If you’re an automotive aftermarket retailer and you’re not selling online, you run the risk of being left behind. If you are already selling online, great—but you may need to up your game if you hope to stay competitive going forward. Indeed, having a holistic sales approach—physical stores and e-commerce—may be the best way to compete in this rapidly changing and growing business. M&A may be the quickest way to get there.
Recent studies and news reports have shown that a greater share of sales of auto parts and accessories are moving online—just like everything else, only at a faster pace. Volume is growing not just from retailers selling to consumers—B2C—but also from wholesalers selling to retailers and repair shops—B2B. According to a recent industry study from IBIS World, the market is split right down the middle, about 50-50, but both channels are primed for growth, for two main reasons: more cars and trucks are staying on the road longer, which means more repairs and the need for replacement parts, while more of those sales are moving online.
Digital Commerce 360 recently reported that online retailers of automotive parts and accessories grew sales by 21.3% in 2021, a faster pace than among the Top 1000 e-commerce companies of all types. And that growth continued into this year. Champion Parts, for example, said its online sales jumped 49% in the first quarter, which fueled a 19% increase in overall sales to a quarterly record of $5.3 billion. Online sales mainly came from its flagship NAPA auto parts unit, both from B2C and B2B channels.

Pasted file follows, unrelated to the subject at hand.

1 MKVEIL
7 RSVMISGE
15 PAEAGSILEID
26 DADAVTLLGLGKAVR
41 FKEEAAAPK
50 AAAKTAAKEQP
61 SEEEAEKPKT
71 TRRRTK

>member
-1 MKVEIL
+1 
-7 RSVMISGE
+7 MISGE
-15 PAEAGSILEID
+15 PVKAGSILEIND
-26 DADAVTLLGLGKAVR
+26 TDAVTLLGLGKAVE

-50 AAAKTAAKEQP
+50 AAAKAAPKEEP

IBIS World’s report said that while overall aftermarket industry revenue has increased an annualized 7.0% to $8.1 billion over the past five years, most of that growth came from online sales. The firm estimates that the auto parts stores industry as a whole grew a modest 0.9% a year during that period, but e-commerce sales increased at an annual rate of 12.2%. Looking ahead, the firm projects overall industry revenue to increase at an annualized rate of 3.8% to $9.7 billion over the next five years to 2027, but e-commerce sales will grow by more than twice that pace, or 8.2% a year, during the same period.
“While auto parts online retail sales have lagged behind total e-commerce, the gap has closed as companies take advantage of online capabilities,” the report noted. “Therefore, as e-commerce sales increase, online auto parts sales increase faster than the overall market for parts.”
A multi-pronged approach
Traditional auto parts stores that also sell online have the advantage over online-only competitors, for several reasons, the IBIS World study said.
“Although the industry caters to the do-it-yourself (DIY) market, these consumers still seek professional advice for automotive repairs and upgrades,” the report noted. “Therefore, traditional brick-and-mortar auto parts stores have an advantage in this market because they have staff available to answer customer questions and assist in various automotive repair tasks.”